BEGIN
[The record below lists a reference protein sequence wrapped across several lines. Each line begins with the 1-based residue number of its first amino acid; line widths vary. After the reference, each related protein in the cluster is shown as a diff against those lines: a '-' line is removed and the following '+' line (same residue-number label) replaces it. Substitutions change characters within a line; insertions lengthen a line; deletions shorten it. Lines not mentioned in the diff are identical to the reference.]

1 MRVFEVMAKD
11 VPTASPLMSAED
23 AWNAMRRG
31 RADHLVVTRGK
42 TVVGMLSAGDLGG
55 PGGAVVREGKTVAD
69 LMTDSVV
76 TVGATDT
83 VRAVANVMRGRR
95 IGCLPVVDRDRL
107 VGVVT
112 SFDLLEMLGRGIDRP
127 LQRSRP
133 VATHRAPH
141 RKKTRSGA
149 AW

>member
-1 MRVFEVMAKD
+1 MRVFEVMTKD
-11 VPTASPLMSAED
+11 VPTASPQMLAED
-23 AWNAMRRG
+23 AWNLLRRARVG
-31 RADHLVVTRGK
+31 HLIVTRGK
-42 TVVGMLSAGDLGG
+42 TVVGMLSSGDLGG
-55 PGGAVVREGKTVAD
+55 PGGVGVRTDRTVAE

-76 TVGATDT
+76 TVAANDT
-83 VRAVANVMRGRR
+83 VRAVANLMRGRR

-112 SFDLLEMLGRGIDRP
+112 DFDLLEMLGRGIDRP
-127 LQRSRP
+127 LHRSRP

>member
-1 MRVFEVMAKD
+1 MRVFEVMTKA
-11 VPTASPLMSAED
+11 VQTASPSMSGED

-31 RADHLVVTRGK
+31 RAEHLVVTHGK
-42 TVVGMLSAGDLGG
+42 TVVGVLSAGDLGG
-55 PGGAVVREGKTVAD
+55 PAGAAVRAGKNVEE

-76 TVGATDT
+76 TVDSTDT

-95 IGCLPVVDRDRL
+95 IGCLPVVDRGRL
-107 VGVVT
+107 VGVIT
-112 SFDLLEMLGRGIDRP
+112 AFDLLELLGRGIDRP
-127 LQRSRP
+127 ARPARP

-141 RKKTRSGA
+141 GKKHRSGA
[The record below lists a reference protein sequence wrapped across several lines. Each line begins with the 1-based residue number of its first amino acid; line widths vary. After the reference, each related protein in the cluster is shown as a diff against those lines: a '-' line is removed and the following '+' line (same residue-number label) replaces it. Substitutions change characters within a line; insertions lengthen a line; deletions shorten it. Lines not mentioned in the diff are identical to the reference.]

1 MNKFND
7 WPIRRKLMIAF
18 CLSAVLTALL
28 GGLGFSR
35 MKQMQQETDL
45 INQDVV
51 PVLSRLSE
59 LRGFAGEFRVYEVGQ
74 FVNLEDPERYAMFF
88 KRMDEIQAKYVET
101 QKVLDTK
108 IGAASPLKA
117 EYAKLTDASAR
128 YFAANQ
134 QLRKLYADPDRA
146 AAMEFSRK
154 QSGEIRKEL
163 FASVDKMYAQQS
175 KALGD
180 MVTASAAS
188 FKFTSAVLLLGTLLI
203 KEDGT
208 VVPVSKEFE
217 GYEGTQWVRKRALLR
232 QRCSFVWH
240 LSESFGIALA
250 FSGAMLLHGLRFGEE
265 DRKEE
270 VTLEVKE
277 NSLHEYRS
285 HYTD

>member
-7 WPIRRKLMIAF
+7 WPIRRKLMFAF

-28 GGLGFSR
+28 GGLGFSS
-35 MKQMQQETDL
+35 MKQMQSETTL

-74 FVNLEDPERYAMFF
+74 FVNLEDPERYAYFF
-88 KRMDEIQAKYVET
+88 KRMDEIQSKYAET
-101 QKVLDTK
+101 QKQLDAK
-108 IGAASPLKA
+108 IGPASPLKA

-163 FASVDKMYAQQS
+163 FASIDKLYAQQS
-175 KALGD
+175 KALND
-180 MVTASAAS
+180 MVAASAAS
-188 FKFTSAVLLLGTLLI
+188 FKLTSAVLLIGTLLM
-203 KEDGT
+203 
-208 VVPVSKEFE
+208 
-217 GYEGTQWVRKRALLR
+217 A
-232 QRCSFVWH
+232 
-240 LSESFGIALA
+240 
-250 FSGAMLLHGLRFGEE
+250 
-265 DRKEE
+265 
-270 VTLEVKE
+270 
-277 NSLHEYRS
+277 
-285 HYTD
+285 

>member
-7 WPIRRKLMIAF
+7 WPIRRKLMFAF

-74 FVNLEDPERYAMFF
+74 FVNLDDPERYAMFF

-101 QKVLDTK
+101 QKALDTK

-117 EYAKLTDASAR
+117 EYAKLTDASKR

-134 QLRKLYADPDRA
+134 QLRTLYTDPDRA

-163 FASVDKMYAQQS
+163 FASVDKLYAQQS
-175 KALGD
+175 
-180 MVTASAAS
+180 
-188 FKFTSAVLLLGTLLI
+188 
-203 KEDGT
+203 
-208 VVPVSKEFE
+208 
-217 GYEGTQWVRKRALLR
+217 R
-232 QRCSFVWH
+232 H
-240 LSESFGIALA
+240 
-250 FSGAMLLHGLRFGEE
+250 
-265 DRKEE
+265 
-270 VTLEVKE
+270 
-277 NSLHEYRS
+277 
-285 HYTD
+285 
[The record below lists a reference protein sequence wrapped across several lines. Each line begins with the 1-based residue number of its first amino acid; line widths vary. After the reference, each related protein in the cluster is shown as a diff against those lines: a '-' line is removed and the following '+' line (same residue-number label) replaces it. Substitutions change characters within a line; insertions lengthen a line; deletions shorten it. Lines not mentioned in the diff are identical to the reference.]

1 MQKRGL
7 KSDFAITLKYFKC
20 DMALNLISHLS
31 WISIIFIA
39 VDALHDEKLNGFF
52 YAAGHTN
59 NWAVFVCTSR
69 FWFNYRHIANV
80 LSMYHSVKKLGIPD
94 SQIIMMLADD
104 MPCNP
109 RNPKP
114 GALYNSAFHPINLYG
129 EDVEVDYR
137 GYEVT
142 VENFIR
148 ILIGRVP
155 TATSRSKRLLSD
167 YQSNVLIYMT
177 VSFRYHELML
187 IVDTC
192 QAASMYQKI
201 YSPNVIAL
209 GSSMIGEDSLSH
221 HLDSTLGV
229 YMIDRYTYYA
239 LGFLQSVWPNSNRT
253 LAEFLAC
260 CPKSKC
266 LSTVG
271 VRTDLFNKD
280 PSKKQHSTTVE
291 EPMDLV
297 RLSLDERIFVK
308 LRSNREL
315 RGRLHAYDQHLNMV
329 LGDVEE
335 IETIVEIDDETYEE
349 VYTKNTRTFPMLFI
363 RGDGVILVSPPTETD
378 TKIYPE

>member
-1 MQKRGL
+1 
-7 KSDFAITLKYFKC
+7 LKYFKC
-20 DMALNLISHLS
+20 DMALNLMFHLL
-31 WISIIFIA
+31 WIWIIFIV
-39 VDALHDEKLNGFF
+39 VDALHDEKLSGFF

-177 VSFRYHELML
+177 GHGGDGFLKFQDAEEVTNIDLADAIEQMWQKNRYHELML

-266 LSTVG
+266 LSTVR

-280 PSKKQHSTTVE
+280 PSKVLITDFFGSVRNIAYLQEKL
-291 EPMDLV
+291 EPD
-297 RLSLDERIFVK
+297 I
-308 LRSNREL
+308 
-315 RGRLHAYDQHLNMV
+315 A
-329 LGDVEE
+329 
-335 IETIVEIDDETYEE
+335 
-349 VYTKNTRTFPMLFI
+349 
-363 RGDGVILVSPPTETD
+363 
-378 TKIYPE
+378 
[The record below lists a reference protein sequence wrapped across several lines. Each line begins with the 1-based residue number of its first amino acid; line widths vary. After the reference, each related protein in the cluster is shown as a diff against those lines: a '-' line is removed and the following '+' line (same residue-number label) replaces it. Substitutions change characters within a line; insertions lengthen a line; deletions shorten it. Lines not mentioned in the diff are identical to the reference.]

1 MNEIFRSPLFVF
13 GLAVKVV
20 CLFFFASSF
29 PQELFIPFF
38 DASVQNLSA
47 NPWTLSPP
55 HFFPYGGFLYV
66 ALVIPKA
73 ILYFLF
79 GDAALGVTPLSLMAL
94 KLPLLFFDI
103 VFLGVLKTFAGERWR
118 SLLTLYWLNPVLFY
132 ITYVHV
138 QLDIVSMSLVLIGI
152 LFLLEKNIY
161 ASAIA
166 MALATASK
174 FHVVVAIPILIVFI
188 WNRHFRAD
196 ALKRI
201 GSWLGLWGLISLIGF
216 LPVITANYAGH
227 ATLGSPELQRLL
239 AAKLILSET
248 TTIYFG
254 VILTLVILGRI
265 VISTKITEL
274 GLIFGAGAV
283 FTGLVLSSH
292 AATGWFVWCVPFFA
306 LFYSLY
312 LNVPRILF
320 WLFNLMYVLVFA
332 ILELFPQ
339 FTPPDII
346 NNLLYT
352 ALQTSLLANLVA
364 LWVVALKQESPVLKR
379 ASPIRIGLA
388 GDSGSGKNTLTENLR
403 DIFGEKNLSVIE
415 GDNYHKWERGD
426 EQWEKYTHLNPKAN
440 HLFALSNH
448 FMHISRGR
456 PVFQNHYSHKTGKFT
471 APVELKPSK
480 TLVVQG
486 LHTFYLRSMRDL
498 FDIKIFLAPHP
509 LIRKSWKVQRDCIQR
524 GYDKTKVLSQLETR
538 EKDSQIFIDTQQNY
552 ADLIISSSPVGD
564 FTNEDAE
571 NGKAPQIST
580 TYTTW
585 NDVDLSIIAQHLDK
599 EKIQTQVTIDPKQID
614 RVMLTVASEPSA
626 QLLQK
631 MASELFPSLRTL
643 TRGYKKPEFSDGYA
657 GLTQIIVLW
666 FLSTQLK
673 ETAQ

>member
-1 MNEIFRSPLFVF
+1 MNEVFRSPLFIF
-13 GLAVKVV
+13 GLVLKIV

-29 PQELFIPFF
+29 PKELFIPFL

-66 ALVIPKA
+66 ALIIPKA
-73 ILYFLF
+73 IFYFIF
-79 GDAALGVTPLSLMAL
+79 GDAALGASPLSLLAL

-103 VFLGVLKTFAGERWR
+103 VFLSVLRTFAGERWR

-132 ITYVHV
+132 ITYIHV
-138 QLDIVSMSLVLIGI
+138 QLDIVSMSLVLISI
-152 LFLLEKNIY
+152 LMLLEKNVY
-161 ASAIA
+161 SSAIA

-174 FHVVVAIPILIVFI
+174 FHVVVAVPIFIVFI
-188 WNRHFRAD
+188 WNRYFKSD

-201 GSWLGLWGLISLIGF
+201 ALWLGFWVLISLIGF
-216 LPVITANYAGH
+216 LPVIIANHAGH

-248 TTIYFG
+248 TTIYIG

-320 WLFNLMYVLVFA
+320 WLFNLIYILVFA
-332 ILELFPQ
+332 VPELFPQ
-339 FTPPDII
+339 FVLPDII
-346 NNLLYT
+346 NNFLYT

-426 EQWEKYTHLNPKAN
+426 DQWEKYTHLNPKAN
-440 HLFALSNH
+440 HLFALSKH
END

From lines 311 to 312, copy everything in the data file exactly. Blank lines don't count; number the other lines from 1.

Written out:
580 TYTTW
585 NDVDLSIIAQHLDK